Everybody, the NHL, international broadcasters, told us we were crazy, it would never work – and now it's become a staple of the sport.
Miller is cautious about revealing too much in advance about what the Premier League coverage will entail, but a glance at the network's MLS coverage, which started last season and which reached a new peak of intensity with last Saturday's 10-hour Rivalry Week broadcast, might give some clues. For one thing, there has been the innovation of ex-player and color commentator Kyle Martino operating at field level between the two teams' technical zones, in an adaptation of the Inside the Glass convention. There is also Martino's partnership with lead announcer Arlo White, a former BBC commentator and announcer for the Seattle Sounders, who moved over to lead NBC's MLS coverage and also led the Olympic soccer commentary team.
White and Martino developed a quick rapport last season, making what could have been a difficult format for soccer (the lead and color announcer being in different parts of the stadium) work seamlessly. As Pierre Moossa, the NBC co-ordinating producer in charge of Saturday's broadcast (and the 150 staff who worked on it) put it:
It's almost like they're having a phone conversation. They can't see each other, but yet they flow so well, and the two of them really make this concept work... The way we see it is if you're having a conversation on your couch or on the phone, you'll obviously step on each others' toes now and then, but the pros outweigh the cons, and the pros are obviously you can get that vision, that sight, that sound. Over here what the coaches are saying; over here the perspective on tactics you never normally get access to.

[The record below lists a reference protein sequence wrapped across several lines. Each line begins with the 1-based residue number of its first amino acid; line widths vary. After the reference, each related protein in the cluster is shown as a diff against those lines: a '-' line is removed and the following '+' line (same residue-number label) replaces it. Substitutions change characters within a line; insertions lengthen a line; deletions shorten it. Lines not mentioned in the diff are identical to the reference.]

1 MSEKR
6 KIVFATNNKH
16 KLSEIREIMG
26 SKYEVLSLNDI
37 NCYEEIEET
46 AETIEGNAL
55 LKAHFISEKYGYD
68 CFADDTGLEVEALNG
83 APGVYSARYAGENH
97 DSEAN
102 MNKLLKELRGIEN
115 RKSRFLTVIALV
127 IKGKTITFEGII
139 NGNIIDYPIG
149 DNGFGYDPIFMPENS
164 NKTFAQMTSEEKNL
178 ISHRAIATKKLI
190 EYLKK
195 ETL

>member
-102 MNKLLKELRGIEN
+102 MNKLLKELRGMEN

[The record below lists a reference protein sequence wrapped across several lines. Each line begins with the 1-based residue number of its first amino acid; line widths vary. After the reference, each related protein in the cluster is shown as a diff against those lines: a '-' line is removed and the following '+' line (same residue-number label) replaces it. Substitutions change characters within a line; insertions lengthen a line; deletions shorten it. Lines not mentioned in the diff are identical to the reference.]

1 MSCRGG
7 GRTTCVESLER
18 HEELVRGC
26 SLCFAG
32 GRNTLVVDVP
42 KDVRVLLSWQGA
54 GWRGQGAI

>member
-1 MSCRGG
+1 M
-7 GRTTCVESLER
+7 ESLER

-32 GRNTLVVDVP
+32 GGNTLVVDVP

I was speaking to Moossa, as well as White and Martino (and show anchor Russ Thaler) in the build-up to Saturday's epic broadcast, the centerpiece of which was a two-and-a-half-hour live show, MLS Breakaway, from the station's new studio facility in Stamford, Connecticut. The show was to be anchored by Thaler, with White and Martino providing expert analysis. During the build-up week the anticipation from Moossa and the technical team was about making the format "flow" and respond to the very specific rhythms of soccer. Moossa said:
This is the most challenging part of the show, is the 'flow'. Soccer as a game has a different flow and it is not like in NFL where one team is at the 20-yard line and are probably going to score – (in soccer) teams can score at a moment's notice... soccer's a game where you have to be judicious and you have to be conservative in what you do (in covering it). You can't just switch around between feeds randomly... during play you have to feel it out a little bit and get to the most exciting parts.